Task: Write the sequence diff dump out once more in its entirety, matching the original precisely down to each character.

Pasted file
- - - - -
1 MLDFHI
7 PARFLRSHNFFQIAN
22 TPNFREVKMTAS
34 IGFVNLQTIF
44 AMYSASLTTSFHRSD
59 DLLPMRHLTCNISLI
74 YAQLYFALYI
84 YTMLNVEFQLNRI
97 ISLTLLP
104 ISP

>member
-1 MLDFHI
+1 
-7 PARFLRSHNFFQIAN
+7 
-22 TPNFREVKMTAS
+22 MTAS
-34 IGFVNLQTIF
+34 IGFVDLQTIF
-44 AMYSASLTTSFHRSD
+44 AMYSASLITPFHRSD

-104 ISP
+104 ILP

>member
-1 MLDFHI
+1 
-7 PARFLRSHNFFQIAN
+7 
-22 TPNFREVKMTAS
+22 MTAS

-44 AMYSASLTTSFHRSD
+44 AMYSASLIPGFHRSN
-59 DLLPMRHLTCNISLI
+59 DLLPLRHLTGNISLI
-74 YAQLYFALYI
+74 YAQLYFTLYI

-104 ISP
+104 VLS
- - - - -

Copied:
1 MLDFHI
7 PARFLRSHNFFQIAN
22 TPNFREVKMTAS
34 IGFVNLQTIF
44 AMYSASLTTSFHRSD
59 DLLPMRHLTCNISLI
74 YAQLYFALYI
84 YTMLNVEFQLNRI
97 ISLTLLP
104 ISP

>member
-1 MLDFHI
+1 
-7 PARFLRSHNFFQIAN
+7 
-22 TPNFREVKMTAS
+22 MTAS
-34 IGFVNLQTIF
+34 IGFVDLQTIF
-44 AMYSASLTTSFHRSD
+44 AMYSASLITPFHRSD

-104 ISP
+104 ILP

>member
-1 MLDFHI
+1 
-7 PARFLRSHNFFQIAN
+7 
-22 TPNFREVKMTAS
+22 MTAS

-44 AMYSASLTTSFHRSD
+44 AMYSASLIPGFHRSN
-59 DLLPMRHLTCNISLI
+59 DLLPLRHLTGNISLI
-74 YAQLYFALYI
+74 YAQLYFTLYI

-104 ISP
+104 VLS